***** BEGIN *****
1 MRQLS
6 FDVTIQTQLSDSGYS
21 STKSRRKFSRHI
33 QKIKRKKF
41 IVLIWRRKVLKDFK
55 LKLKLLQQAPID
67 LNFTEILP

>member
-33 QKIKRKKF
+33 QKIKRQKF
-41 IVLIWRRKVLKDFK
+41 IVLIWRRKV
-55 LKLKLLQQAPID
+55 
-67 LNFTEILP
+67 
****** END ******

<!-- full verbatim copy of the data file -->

1 MRQLS
6 FDVTIQTQLSDSGYS
21 STKSRRKFSRHI
33 QKIKRKKF
41 IVLIWRRKVLKDFK
55 LKLKLLQQAPID
67 LNFTEILP

>member
-33 QKIKRKKF
+33 QKIKRQKF
-41 IVLIWRRKVLKDFK
+41 IVLIWRRKV
-55 LKLKLLQQAPID
+55 
-67 LNFTEILP
+67 